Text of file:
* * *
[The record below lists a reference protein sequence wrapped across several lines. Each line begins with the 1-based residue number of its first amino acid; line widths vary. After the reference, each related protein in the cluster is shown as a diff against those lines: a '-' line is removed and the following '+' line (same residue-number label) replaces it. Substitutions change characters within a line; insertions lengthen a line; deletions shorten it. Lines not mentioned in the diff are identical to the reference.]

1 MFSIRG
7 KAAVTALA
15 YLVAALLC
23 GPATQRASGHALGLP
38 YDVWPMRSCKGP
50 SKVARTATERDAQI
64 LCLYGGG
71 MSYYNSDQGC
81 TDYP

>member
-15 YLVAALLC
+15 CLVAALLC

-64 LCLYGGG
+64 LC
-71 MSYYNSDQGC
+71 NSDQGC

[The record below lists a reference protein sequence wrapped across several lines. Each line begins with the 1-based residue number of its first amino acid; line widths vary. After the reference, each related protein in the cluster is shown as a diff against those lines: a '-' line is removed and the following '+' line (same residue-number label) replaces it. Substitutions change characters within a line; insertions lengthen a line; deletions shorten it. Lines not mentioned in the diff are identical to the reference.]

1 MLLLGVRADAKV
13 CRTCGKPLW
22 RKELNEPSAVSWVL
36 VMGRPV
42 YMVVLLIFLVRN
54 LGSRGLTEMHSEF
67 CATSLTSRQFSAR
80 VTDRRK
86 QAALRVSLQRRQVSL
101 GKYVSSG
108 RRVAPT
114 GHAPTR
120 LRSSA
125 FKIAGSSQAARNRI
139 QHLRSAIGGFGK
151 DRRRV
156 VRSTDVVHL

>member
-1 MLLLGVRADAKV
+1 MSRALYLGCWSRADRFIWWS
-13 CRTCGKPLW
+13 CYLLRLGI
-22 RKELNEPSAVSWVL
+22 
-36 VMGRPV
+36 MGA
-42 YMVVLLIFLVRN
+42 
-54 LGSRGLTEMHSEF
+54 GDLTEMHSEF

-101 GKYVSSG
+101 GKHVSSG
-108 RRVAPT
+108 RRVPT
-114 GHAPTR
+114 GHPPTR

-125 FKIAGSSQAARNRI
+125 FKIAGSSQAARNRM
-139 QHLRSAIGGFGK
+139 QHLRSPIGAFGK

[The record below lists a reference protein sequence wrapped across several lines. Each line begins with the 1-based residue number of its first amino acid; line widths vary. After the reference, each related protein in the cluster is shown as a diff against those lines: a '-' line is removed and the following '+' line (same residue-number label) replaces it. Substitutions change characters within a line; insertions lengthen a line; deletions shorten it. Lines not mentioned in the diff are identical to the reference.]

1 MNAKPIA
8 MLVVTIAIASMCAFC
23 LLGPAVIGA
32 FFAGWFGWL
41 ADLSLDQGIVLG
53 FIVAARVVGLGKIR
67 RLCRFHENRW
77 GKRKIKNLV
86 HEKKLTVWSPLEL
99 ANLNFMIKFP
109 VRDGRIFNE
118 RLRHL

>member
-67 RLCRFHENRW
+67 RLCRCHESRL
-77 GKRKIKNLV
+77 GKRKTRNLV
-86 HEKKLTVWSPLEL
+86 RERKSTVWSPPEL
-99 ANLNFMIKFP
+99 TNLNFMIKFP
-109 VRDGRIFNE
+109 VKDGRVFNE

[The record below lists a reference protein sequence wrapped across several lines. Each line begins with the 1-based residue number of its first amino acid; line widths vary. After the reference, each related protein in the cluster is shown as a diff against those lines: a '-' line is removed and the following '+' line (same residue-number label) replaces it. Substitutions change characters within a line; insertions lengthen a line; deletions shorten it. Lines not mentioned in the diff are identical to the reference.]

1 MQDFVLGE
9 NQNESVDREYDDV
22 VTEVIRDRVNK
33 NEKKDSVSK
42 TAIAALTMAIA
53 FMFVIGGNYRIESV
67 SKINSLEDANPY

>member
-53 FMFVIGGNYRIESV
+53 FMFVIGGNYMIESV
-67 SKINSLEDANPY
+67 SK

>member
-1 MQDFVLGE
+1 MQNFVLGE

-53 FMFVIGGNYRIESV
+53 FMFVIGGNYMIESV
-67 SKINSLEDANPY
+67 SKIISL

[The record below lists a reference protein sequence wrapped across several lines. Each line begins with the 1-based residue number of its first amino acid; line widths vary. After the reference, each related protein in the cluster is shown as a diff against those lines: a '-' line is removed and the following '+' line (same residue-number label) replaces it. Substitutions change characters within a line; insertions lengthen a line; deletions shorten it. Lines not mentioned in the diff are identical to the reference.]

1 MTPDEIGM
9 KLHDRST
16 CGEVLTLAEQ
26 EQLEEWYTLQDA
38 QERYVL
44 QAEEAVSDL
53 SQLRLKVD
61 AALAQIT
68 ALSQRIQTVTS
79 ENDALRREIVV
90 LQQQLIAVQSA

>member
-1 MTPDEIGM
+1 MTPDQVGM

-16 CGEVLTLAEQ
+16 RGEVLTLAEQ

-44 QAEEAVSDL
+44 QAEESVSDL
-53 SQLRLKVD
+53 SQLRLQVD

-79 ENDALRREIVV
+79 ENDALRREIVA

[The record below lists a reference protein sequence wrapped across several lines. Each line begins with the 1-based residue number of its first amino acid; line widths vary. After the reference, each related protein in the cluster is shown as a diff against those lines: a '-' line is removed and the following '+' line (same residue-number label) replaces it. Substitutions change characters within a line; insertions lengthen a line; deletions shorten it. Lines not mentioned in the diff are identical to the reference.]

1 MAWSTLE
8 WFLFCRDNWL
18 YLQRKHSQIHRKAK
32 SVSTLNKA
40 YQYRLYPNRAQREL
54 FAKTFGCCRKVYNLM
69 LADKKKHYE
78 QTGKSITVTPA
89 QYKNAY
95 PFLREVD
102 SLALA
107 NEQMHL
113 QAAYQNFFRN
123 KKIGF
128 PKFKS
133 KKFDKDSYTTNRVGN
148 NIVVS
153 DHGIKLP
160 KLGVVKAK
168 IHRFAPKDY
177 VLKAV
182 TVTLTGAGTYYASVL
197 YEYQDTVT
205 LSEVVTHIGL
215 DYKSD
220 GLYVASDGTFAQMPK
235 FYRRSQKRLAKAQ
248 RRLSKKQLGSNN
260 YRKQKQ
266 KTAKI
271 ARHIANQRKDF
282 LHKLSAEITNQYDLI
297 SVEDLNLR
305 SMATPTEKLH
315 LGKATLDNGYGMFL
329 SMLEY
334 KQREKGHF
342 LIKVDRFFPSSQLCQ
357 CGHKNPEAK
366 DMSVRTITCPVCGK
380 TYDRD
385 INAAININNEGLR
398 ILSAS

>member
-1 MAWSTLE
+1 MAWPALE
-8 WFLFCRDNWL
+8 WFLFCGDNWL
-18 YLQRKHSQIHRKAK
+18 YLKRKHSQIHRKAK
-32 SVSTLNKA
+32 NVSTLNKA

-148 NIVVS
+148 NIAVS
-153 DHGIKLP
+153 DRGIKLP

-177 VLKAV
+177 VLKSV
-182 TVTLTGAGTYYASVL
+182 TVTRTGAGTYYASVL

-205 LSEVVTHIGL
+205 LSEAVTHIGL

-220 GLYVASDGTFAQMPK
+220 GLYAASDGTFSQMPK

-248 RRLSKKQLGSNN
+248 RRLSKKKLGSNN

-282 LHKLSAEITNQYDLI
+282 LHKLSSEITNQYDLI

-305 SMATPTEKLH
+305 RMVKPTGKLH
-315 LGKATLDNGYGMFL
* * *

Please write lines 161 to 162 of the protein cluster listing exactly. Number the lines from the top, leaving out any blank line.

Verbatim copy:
315 LGKATLDNGYGMFL
329 SMLEY